Religion, she knew, would•be at the
heart of her search. And because she so
wanted to go to the core, to be as
authentic as possible, she knew she
would have to go to her very origins —
what existed before the church: Judaism.
So this, she reasoned, was where she
15,91 2 q3
The Rabbi Calls
Futch had a longtime friend, Kris, a
Methodist minister, with whom she
knew she could stay. She moved to
Allentown, in eastern Pennsylvania, to
stay with Kris and to begin looking —
through the phone book.
Futch hadn't been in Allentown long
when she picked up the yellow pages,
checked under "Synagogues" and called
every place listed. She left a message:
"I'm considering conversion and I would
like to study Judaism."
One rabbi called back.
Daniel Korobkin was the rabbi of Sons
of Israel, Allentown's only Orthodox
congregation. He agreed to meet with
Futch, and what impressed him most,
and immediately, was her "humility."
"She was willing to humble herself
after being a leader in the Methodist
church and really coming as a fresh
beginner," he says.
When any gentile expresses an interest
in converting to Judaism, Rabbi
Korobkin invariably gives them the book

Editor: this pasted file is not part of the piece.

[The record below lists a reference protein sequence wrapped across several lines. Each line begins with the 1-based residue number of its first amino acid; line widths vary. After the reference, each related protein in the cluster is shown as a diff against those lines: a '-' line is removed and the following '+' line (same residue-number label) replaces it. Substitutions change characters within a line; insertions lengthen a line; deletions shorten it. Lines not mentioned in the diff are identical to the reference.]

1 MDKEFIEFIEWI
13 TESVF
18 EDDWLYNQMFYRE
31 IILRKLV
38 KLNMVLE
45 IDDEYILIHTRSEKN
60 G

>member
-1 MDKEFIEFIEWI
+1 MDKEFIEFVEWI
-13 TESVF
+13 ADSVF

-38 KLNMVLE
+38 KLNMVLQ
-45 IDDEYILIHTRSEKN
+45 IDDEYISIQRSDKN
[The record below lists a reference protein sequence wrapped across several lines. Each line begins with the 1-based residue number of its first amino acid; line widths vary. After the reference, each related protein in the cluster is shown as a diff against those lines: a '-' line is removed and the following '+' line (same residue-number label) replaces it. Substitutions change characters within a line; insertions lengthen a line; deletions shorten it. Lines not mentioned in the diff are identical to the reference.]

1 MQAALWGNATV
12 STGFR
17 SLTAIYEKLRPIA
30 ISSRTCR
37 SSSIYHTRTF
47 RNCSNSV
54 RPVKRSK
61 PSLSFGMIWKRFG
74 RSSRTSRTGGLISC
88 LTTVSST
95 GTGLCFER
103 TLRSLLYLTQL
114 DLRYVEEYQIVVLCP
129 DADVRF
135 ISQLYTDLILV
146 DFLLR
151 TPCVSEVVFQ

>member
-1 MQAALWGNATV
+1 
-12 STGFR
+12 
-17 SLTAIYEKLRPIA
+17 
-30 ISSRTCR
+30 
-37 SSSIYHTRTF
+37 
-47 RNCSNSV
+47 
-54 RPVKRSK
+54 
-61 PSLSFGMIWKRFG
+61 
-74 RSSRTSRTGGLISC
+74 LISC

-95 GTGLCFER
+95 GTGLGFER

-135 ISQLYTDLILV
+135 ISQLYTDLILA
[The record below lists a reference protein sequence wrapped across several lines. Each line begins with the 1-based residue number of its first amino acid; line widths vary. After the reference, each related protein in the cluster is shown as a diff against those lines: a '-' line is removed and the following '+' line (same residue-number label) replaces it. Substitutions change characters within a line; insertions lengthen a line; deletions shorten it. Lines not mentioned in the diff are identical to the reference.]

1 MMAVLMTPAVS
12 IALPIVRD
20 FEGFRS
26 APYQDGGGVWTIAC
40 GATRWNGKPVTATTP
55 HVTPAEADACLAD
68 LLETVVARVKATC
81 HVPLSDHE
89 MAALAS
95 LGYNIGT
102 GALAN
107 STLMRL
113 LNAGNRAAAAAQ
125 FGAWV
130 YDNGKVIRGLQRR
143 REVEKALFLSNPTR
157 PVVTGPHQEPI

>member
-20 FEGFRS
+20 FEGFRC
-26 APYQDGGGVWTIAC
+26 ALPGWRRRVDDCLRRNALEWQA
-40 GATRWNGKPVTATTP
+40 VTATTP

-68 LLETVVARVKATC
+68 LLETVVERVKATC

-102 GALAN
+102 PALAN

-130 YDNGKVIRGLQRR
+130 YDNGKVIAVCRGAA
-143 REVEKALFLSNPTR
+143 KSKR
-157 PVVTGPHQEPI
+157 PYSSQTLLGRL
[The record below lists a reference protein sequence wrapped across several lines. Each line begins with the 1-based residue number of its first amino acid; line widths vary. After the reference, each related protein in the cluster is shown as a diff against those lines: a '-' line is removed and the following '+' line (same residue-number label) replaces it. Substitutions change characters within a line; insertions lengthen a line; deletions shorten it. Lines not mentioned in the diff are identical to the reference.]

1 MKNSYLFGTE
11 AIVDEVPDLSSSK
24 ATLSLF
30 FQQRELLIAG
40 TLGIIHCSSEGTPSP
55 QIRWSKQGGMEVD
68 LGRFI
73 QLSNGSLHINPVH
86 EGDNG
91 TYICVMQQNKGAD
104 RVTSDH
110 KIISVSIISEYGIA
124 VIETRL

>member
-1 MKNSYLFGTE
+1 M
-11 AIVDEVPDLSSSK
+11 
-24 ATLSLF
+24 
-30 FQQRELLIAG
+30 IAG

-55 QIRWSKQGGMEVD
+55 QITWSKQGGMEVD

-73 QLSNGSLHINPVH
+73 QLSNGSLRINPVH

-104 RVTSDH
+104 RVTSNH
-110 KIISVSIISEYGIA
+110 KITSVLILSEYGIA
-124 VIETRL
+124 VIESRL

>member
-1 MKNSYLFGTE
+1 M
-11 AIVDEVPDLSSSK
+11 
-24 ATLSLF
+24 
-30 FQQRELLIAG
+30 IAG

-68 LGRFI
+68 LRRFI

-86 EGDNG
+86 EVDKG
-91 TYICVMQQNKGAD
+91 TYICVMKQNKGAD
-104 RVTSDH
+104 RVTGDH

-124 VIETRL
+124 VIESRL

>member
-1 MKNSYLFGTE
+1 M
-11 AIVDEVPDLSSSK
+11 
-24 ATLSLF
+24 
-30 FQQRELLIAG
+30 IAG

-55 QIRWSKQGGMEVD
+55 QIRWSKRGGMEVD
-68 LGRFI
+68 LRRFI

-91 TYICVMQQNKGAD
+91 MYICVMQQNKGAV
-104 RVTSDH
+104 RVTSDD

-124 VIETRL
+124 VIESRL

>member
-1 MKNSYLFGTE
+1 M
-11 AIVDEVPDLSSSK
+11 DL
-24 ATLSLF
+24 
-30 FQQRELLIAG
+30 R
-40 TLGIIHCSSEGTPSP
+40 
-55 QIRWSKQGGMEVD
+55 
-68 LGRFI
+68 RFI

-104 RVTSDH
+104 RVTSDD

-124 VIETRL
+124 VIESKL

routine. He hands them a few texts, out-
lining the basics of Jewish thought and
practice. "Read them," he says, "then call
me in a few months and we'll see where
you are." The vast majority never make
Cecelia Futch-Rogow sets the Shabbat table.
Futch not only called, she clearly had
thought a great deal about what she read,
Rabbi Korobkin says.
After more than a year of studying
Judaism, Futch was on the phone with a
friend, a minister. With Judaism, she
told him, "I felt like I had come home. I
knew this is where I was meant to be."
"It had been a long journey," she says,
"but then I knew: This was it."
She decided to convert.
Rabbi Korobkin discouraged her. She
"In the church, if someone wants to
convert [to Christianity] there's a celebra-
tion," she says.
But according to Halachah, Jewish law,
potential converts must be turned away
three times before conversion can even
"If you're not serious, don't even come
back," her rabbi told her.
"Well, I am serious," Futch insisted.
"And if you won't help me,
someone who will."
The rabbi was convinced.
"This was one of the most comfortable
conversions and at one of the highest ley-
els that I've ever done," Rabbi Korobkin
says. He never worried that Futch would
lose interest or decide Judaism wasn't for
That she once was a minister "only
added to the veracity of her claims," he
says, because "she was so well studied
and-experienced that she came to me
from a point of strength rather than a
point of weakness."
He did extract one promise: "Invite
me to your wedding." (Years later, when
Futch married, Rabbi Korobkin was
invited — and he attended.)
It was challenging letting friends know
of her decision, Futch says, though she
knew what to anticipate. "This was
huge; it was risky," she says. It meant
surrendering my credentials" as a
Methodist minister, submitting her resig-
nation from the church and turning in
her certificate of ordination. It was a
"A lot of people quickly severed ties
with me, and I knew that would hap-
pen," she says. "People said they were
disappointed with me, and some got
very angry. But no one, outside of a few